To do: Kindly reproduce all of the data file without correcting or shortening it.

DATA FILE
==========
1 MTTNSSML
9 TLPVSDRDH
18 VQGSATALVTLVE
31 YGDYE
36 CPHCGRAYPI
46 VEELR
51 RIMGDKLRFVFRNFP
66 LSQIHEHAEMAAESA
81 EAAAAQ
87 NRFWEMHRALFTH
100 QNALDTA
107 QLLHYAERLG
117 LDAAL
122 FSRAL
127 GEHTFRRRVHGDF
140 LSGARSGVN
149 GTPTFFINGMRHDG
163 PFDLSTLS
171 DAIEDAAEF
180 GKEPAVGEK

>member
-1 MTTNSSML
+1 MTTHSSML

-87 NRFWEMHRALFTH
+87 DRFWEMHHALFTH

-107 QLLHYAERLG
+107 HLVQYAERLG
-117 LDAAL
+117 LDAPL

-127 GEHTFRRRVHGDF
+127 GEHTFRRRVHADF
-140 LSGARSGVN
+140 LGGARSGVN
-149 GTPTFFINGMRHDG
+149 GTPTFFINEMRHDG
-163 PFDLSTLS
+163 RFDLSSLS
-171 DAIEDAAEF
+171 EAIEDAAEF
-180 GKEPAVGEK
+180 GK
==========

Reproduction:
1 MTTNSSML
9 TLPVSDRDH
18 VQGSATALVTLVE
31 YGDYE
36 CPHCGRAYPI
46 VEELR
51 RIMGDKLRFVFRNFP
66 LSQIHEHAEMAAESA
81 EAAAAQ
87 NRFWEMHRALFTH
100 QNALDTA
107 QLLHYAERLG
117 LDAAL
122 FSRAL
127 GEHTFRRRVHGDF
140 LSGARSGVN
149 GTPTFFINGMRHDG
163 PFDLSTLS
171 DAIEDAAEF
180 GKEPAVGEK

>member
-1 MTTNSSML
+1 MTTHSSML

-87 NRFWEMHRALFTH
+87 DRFWEMHHALFTH

-107 QLLHYAERLG
+107 HLVQYAERLG
-117 LDAAL
+117 LDAPL

-127 GEHTFRRRVHGDF
+127 GEHTFRRRVHADF
-140 LSGARSGVN
+140 LGGARSGVN
-149 GTPTFFINGMRHDG
+149 GTPTFFINEMRHDG
-163 PFDLSTLS
+163 RFDLSSLS
-171 DAIEDAAEF
+171 EAIEDAAEF
-180 GKEPAVGEK
+180 GK